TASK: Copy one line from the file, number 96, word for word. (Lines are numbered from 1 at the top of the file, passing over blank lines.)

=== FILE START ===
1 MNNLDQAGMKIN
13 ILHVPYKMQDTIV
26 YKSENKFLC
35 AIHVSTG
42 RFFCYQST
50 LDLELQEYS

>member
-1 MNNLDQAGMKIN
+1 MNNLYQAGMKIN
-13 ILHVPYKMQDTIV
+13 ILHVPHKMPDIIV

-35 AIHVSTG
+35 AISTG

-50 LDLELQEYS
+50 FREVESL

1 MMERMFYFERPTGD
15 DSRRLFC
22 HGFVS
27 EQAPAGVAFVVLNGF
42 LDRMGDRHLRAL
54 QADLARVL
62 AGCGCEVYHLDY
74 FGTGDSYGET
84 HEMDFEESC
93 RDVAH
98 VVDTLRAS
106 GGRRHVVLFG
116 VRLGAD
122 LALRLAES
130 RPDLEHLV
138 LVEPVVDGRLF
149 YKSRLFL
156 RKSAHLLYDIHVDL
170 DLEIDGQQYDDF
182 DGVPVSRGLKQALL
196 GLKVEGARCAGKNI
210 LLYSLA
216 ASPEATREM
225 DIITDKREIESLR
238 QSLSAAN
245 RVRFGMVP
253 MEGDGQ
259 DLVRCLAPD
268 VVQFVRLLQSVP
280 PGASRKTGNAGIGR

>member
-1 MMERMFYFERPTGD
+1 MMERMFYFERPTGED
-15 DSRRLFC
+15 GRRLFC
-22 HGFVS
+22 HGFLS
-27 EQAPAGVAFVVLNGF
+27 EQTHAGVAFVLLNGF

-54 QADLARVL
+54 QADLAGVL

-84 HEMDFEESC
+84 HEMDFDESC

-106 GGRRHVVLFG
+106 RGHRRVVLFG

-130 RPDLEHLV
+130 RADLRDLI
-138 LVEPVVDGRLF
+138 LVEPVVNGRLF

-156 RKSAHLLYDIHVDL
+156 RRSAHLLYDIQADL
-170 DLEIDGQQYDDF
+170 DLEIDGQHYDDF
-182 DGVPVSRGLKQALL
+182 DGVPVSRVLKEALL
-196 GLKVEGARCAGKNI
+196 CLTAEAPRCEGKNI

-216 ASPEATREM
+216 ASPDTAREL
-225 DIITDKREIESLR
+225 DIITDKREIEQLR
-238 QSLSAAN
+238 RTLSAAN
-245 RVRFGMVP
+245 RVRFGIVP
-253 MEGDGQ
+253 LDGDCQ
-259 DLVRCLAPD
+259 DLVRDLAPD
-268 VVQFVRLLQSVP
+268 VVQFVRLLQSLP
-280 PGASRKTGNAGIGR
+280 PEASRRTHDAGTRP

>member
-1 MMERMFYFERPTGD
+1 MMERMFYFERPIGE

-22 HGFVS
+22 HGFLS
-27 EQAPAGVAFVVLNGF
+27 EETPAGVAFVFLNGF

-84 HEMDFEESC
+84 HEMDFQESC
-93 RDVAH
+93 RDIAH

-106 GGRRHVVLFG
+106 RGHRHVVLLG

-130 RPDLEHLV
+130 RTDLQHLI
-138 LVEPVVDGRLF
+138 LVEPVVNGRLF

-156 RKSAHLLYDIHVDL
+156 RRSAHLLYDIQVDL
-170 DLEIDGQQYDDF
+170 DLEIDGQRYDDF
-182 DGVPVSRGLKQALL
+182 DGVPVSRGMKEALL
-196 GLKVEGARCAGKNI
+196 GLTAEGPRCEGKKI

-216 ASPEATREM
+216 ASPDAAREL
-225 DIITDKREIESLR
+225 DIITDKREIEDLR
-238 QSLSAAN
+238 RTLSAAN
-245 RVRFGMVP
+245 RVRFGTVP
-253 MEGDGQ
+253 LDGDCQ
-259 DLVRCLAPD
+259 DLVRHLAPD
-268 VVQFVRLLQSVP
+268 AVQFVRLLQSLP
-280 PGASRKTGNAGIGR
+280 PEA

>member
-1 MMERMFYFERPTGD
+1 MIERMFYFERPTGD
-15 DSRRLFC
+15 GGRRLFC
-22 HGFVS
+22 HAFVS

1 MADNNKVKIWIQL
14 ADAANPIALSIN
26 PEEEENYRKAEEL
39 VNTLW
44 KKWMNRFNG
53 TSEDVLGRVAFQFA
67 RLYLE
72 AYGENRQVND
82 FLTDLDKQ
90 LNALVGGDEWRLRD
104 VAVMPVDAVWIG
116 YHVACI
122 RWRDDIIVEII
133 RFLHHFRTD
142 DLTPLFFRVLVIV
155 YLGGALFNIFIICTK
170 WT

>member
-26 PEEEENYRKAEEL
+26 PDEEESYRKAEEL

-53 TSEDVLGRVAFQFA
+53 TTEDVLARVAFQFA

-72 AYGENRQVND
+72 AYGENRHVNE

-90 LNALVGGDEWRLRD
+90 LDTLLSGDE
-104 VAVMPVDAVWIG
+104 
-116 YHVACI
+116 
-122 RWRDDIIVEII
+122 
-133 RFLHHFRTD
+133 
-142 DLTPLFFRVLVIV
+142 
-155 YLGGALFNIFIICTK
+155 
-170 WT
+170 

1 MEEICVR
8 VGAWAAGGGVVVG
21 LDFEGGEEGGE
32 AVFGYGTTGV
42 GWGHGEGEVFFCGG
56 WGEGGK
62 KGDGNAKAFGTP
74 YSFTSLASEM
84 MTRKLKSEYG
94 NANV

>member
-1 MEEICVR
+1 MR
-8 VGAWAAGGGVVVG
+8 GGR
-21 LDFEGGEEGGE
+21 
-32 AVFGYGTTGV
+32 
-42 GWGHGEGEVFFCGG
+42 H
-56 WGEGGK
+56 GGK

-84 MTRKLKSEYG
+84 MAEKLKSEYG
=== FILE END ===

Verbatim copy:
-84 HEMDFEESC